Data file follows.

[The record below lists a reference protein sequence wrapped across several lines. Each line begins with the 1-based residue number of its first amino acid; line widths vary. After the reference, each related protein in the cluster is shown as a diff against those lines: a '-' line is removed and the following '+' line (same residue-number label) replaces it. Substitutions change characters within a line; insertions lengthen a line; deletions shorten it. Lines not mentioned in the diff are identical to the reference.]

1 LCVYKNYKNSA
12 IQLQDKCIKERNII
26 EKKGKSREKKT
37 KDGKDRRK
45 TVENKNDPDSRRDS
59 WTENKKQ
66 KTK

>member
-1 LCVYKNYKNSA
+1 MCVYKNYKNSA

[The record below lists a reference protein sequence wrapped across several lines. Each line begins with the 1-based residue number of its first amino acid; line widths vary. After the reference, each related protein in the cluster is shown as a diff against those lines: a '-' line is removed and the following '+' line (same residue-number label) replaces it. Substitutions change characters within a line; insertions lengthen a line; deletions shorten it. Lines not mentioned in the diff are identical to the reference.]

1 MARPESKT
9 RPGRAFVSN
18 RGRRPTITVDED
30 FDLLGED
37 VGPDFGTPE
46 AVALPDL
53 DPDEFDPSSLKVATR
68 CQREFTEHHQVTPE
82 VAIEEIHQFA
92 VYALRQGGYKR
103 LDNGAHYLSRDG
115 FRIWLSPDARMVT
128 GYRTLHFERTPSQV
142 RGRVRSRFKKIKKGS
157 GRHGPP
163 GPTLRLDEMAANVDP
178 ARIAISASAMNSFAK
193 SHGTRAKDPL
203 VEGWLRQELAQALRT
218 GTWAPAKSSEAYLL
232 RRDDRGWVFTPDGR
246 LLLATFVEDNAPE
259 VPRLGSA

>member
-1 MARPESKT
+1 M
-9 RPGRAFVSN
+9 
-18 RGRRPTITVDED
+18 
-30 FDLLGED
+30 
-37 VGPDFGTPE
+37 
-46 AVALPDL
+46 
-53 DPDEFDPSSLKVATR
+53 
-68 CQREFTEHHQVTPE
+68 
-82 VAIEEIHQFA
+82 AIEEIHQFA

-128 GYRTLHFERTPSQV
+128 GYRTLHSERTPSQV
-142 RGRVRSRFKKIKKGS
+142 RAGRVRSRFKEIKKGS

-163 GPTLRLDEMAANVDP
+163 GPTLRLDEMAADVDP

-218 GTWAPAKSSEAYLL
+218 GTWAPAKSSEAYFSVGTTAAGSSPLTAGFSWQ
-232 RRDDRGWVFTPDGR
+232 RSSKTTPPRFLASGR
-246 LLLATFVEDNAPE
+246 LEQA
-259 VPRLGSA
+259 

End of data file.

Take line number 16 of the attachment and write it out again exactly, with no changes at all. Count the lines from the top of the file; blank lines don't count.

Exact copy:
30 FDLLGED